The Trump administration should try to change the “elite-driven narrative about the criminal-justice system” arguing that “policing is lethally racist,” Heather Mac Donald of the Manhattan Institute writes in City Journal. Mac Donald is a proponent of the “Ferguson effect,” the contention that since the fatal shooting of Michael Brown in Ferguson in 2014, police are “backing off of proactive policing, and violent crime is rising fast.” She says the violent-crime increase has continued through last year and into the early months of this year.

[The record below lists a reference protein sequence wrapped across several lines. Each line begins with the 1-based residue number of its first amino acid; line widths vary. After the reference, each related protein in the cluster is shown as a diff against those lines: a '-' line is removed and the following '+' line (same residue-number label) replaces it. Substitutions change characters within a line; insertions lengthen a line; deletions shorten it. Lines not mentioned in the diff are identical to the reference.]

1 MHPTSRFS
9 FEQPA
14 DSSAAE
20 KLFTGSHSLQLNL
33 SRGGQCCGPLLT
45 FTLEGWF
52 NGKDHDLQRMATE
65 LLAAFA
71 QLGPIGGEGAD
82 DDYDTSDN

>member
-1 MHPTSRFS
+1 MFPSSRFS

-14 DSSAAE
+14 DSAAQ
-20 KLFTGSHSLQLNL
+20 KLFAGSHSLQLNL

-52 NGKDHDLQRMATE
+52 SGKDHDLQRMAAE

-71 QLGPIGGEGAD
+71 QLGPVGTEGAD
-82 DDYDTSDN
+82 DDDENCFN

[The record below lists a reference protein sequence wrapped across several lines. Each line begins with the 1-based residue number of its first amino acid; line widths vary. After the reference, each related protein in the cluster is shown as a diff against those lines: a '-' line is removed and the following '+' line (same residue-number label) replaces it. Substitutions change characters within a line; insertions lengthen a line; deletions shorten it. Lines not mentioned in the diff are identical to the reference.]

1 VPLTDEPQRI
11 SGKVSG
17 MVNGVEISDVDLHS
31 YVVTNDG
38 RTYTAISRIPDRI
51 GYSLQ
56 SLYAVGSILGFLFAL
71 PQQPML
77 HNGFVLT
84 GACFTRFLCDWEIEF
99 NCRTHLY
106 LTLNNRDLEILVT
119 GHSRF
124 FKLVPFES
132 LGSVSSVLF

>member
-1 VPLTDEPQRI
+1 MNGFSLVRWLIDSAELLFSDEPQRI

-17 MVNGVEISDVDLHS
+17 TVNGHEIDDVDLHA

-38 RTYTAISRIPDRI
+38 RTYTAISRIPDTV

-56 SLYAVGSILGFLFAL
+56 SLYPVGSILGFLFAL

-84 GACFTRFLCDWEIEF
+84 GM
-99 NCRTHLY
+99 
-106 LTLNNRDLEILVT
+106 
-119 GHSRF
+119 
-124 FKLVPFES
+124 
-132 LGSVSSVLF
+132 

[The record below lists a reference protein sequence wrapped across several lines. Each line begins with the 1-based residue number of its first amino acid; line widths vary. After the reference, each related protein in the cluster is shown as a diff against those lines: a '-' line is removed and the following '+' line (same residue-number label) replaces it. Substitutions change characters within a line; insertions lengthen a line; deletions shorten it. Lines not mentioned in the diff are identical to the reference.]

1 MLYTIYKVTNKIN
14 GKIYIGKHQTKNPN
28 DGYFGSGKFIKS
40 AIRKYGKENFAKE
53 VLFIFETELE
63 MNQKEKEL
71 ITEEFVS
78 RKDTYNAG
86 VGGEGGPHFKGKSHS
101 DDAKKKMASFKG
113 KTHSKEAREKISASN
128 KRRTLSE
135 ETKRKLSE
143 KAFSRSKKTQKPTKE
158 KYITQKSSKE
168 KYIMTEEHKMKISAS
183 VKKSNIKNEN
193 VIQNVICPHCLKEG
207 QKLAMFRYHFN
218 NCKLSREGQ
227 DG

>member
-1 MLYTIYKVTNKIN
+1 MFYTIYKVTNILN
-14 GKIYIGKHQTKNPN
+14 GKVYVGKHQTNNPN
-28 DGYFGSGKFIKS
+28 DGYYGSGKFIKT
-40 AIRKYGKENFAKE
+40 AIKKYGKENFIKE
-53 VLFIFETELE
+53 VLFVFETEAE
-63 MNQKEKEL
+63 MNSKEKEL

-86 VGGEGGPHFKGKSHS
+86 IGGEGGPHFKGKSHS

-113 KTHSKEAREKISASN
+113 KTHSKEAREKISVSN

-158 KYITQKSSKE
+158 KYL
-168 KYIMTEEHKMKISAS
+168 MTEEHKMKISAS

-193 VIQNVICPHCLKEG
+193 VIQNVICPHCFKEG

Mac Donald says that Attorney General Jeff Sessions or Trump himself should publicly address the question of what we expect from police officers. “Do we want them to be proactive and to try to stop crime before it happens? Or do we want them to be purely reactive, responding to crime only after someone has been victimized?” Mac Donald asks. Data-driven, proactive policing made possible the country’s 20-year, 50 percent violent-crime decline that began in the mid-1990s, she says. Among a long list of suggestions for federal criminal justice reform, Mac Donald says that federal law-enforcement agencies should adopt a CompStat system for information-sharing and analysis. CompStat, she says, “holds commanders ruthlessly accountable for measurable results. A White House allegedly informed by business acumen should welcome such a proven system for bottom-line accountability.”